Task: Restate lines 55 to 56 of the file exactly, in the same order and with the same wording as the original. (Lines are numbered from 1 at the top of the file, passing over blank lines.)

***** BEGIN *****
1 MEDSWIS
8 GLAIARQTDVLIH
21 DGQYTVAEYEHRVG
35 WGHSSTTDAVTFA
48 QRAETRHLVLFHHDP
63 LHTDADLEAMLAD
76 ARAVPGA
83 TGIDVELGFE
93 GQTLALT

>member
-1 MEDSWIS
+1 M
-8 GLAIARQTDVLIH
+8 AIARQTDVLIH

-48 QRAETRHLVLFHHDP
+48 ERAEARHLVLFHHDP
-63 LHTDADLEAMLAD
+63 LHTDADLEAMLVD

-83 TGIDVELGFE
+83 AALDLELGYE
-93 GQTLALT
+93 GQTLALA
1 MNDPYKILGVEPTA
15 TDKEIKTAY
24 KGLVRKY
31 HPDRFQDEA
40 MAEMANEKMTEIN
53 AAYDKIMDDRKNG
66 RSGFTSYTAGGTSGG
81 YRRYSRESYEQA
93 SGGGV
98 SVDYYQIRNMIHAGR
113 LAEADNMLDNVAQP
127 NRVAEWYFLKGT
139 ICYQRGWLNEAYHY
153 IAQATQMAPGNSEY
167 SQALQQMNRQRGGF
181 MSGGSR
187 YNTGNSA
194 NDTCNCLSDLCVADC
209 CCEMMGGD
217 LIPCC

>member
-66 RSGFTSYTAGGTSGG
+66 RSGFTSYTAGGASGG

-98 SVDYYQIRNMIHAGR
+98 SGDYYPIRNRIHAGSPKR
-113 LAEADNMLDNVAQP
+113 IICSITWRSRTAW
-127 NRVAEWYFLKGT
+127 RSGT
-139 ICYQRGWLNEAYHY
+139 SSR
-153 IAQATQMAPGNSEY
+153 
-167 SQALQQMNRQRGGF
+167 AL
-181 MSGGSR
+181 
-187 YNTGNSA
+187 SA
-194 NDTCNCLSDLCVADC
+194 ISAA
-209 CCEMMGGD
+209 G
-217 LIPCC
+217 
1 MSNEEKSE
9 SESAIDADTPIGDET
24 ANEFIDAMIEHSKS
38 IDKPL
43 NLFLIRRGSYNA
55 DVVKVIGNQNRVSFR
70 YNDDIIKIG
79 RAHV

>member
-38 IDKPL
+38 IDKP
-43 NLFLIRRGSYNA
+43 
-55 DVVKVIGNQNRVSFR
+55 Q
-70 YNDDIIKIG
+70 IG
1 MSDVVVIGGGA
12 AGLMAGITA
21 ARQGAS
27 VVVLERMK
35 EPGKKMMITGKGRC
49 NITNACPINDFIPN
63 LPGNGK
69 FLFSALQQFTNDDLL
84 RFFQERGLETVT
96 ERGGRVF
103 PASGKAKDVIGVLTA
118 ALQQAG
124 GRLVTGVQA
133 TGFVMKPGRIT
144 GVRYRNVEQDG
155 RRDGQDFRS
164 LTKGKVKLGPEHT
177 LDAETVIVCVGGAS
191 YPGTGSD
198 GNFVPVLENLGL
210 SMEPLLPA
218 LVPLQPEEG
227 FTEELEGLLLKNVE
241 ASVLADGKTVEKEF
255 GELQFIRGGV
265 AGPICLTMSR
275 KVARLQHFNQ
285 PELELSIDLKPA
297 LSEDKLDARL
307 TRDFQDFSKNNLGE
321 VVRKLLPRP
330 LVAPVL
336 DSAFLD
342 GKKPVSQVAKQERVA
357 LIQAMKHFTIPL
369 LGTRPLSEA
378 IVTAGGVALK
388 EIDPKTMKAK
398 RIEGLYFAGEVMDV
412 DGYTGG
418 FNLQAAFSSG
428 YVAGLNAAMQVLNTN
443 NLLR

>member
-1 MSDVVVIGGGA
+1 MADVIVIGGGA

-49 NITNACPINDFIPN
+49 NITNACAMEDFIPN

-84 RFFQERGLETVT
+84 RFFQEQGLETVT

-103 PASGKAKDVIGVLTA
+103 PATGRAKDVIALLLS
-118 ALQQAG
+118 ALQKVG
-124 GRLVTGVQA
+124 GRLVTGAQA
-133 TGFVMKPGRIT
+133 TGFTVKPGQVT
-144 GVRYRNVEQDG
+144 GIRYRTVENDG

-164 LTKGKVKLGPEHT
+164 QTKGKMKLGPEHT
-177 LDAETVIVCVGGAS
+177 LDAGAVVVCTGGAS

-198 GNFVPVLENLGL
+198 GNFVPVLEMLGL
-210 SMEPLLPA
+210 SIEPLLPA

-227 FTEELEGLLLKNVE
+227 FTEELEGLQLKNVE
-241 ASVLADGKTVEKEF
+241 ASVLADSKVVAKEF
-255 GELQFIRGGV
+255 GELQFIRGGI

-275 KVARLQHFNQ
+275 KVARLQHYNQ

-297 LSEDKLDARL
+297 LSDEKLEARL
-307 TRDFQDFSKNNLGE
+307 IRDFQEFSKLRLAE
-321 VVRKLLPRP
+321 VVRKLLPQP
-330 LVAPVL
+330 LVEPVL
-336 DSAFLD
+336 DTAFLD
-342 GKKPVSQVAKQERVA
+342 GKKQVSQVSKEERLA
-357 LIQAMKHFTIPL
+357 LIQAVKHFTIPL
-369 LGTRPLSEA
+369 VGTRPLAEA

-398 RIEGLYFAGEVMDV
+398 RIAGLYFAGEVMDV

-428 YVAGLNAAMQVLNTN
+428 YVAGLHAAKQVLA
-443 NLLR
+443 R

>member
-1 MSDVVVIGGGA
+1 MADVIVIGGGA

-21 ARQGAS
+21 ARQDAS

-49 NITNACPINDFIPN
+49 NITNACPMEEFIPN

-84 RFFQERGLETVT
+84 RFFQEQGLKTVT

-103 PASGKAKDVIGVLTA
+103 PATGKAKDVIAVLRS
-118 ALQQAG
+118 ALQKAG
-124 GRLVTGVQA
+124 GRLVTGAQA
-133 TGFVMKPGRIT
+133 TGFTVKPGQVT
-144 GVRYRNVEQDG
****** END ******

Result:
+153 
-167 SQALQQMNRQRGGF